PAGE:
The truth about trauma

Carmen BryceBlog posts

The word trauma is used in our everyday lives to describe highly stressful events. It covers a broad range of situations which fall under the categories of physical injury and emotional and physiological disturbances.

The American Psychological Association defines trauma as “an emotional response to a terrible life event,” where the experience overwhelms the individual’s ability to cope. According to a press release published by the Department of Health earlier this year, over 1,600 patients suffer from major trauma every year in Ireland.

Here in MyMind, we understand that psychological trauma is an extremely individual experience, and it is an individual’s perspective that determines whether an event is traumatic or not.

Two people could go through the same experience, and one person be left traumatized, and the other not think it traumatic at all.

For this reason alone, it is important that people feel they can speak out about their traumas, or their experience of dealing with PTSD, and know that it is okay to need some help.

There are risk factors that make certain people more likely to experience psychological trauma following a disturbing event, such as already being under a heavy stress load, recently suffering a series of losses, or having been traumatized previously, especially in childhood.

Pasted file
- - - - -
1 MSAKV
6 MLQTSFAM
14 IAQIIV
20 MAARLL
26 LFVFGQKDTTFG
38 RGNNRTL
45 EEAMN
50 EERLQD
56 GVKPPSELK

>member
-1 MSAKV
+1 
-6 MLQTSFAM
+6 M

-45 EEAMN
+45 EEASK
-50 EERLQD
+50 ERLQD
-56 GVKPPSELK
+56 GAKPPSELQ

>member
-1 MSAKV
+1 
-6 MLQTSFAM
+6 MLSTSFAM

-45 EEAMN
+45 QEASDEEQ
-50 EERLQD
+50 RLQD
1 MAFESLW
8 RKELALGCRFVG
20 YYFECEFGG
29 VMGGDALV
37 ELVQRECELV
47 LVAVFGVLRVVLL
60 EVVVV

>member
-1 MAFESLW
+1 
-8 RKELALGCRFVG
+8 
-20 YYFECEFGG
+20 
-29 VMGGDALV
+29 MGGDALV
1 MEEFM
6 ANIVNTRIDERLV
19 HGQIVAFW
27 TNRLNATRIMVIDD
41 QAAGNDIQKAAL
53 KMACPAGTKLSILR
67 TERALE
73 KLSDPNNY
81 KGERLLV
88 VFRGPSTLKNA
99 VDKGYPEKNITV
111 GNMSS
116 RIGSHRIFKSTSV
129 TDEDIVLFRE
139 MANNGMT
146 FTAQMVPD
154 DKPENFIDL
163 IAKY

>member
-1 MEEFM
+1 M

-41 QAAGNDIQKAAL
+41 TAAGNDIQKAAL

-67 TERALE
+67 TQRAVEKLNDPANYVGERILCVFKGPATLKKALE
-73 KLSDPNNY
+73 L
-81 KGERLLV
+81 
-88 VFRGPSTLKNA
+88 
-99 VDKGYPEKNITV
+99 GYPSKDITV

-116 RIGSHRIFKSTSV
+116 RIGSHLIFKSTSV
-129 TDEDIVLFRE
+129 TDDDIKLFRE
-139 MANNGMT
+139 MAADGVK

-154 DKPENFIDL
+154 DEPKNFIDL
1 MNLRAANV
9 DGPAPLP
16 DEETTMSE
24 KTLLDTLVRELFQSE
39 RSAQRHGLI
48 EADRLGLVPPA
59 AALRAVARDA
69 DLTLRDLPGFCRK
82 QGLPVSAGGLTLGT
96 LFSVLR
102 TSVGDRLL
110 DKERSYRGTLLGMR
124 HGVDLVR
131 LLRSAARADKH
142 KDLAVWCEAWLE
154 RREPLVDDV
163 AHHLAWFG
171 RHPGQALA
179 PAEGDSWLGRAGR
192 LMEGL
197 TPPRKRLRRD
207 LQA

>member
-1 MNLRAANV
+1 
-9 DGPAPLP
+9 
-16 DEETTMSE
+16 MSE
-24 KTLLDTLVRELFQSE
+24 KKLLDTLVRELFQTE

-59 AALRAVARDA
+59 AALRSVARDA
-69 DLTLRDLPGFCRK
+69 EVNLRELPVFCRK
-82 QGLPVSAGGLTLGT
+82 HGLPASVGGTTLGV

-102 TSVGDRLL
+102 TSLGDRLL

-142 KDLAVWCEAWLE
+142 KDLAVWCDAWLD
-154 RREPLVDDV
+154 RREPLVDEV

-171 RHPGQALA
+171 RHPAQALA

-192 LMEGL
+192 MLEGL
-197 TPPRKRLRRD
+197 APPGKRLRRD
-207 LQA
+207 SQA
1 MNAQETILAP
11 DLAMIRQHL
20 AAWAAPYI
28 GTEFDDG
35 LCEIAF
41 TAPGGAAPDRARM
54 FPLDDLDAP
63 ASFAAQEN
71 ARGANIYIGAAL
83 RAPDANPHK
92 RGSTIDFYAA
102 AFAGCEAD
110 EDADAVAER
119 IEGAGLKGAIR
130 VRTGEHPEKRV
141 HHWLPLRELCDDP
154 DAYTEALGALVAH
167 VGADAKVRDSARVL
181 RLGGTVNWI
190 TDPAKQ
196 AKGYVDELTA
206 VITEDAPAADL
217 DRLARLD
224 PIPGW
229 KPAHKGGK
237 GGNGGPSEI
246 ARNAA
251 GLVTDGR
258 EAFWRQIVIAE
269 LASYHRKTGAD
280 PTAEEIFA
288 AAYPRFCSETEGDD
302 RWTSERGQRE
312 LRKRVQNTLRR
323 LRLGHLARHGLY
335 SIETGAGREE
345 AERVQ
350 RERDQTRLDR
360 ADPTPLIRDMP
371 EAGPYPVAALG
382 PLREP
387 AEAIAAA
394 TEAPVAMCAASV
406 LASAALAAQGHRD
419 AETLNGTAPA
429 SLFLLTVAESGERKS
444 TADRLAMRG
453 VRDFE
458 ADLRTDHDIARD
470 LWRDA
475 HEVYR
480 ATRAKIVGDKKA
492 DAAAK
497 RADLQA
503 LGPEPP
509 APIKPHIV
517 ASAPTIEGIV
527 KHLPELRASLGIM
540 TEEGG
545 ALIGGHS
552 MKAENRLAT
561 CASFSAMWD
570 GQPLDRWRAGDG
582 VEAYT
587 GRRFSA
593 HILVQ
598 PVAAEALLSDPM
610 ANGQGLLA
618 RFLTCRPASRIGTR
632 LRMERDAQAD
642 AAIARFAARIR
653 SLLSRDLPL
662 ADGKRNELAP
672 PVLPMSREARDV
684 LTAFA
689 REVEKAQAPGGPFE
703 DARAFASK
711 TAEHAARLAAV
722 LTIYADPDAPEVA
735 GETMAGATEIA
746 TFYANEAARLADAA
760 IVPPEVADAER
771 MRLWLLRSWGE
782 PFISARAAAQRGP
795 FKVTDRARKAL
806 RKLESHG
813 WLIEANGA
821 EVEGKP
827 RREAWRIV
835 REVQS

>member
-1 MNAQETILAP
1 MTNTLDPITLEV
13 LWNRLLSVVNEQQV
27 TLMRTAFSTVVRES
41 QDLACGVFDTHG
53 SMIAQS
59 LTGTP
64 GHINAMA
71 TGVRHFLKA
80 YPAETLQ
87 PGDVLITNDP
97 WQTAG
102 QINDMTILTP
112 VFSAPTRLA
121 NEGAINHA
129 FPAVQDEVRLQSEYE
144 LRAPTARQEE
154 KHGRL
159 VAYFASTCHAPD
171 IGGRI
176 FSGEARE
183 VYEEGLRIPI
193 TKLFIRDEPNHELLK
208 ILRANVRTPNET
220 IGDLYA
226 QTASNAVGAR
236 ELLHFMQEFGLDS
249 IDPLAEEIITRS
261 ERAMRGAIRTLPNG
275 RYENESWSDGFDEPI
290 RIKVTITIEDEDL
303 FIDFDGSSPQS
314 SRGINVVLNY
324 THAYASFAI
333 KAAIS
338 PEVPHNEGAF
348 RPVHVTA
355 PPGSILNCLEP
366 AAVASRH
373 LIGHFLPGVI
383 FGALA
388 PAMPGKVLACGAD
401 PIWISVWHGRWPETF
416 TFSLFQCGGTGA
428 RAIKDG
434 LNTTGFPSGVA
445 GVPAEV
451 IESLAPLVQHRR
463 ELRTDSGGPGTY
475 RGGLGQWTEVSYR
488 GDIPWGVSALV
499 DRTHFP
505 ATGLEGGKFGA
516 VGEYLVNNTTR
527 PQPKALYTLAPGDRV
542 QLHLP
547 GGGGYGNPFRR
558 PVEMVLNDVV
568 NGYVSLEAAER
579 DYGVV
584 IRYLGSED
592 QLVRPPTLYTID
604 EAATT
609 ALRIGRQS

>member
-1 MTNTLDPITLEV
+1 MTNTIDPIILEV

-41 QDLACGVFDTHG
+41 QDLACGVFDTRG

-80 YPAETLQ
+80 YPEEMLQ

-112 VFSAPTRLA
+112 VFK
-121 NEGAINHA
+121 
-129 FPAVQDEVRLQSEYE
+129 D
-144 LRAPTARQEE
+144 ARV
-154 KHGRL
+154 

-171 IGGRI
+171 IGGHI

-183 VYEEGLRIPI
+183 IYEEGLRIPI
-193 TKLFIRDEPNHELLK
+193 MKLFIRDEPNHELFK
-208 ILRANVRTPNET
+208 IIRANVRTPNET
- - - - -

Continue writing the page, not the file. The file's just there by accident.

However, children and adults often don’t have the same reactions to trauma, and trauma in children, if not dealt with, can have severe and long-lasting effects.

Some emotional symptoms of trauma include denial, anger, sadness and emotional outbursts. Trauma can also result in PTSD, depression, anxiety, alcohol and substance abuse, and can have a significant impact on your relationships.

So, knowing that there are people out there who can help you deal with your trauma and offer support, such as the mental health professionals in MyMind, can provide people with the tools to manage their trauma and help people to understand that the effects of trauma do not have to last a lifetime.

Trauma can be treated in a number of ways by means of therapy and medications.

Some of the most effective therapeutic approaches in dealing with trauma involve Cognitive Behavioral Therapy (CBT), Eye Movement Desensitization and Reprocessing (EMDR), exposure therapy, cognitive processing therapy and hypnotherapy.

All of these therapeutic approaches are provided by the experienced counsellors and psychotherapists in MyMind.

If you or a loved one has experienced a trauma, and are experiencing persistent disturbances, or would simply just like to talk to someone, you can book an appointment with one of our therapist here or by calling a member of our team on 076 680 1060.